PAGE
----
I first communicated with Ben Mkapa, then Managing Editor of the TANU Party newspapers - the Nationalist and Uhuru in 1969.
I started working with him in 1970 in both the Party newspapers on part-time basis and later full-time in the government English daily, the Daily News. T
he editorial staff were few and so I got to know him very well. I did not know at the time that he would one day ascend to the Presidency.
Mwalimu was young and the idea of political succession had not crossed peoples’ minds. Newspapers were not only the main mouthpiece of government but they were major centres of political and development discourse.
Its corridors were full of visitors from Cabinet Ministers, party stalwarts, leaders of liberation movements pushing their stories, etc.
It is in these offices that I first met the future Presidents Hifikepunge Pohamba (Namibia), Joachim Chissano (Mozambique) and Yoweri Museveni (Uganda) as well as prominent women leaders including Janet Mondlane and Graca Machel of Mozambique and Angela Davies of the USA.
Other than the Party’s Kivukoni College and Dar University there was no other influential policy centre than newspapers.
So influential were the Tanganyika Standard Newspaper (the Daily News and Sunday News) that the coup plotters of 1969 had planned to close it fearing that it would be a centre of opposition to the coup.
Most of its staff including Mkapa and myself had gone through military training.
On days of potential dangers to the country such as during Idi Amin’s threats and attacks, Mkapa came to the office in full JKT military attire.
As the Editor he was able to talk with Vice President Rashid Kawawa, Chairman of the Board of Directors of the Party newspapers and later with President Nyerere who was Editor-in-Chief of the Tanganyika Standard Newspapers, the Daily News and Sunday News, to clarify stories or to seek advice on reporting of major developments almost on a daily basis.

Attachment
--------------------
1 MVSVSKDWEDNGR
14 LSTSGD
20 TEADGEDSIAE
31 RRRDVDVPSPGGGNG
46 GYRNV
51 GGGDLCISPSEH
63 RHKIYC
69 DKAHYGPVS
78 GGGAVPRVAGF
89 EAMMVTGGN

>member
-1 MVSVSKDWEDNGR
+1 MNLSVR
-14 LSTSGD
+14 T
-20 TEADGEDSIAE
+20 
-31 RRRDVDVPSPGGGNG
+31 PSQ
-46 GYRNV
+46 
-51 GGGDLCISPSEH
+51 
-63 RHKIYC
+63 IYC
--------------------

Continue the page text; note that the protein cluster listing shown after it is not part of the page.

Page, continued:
This made him closer to the national political leadership making it easier for him to climb the political ladder.
Mkapa had a very sharp mind, extremely hard working and with a great command of the English language.
Having started his career at the Foreign Ministry he was very diplomatic and non-confrontational.
He fitted very well Nyerere axiom – “don’t shout but argue”. Although somewhat elitist he was well mannered and unassuming.
I could judge this from the daily hourly morning staff meetings to review the day’s newspaper and plan for the next and afternoon senior management meetings to review incoming stories and decide on the newspaper layout.
He never missed these meetings which he chaired. Mkapa always supported reporters on hard assignments.
I was working on the implications for Mozambique’s liberation of the April 1974 Portuguese coup d’état when his Deputy, Costa Kumalija alias Chenge wa Chenge told me it was not being handled at the Foreign Ministry whose Director of Information Ambassador Msolomi I was chasing, but at the level of Presidents Nyerere, Kaunda and the FRELIMO leader Samora Machel and that Mkapa was working on it.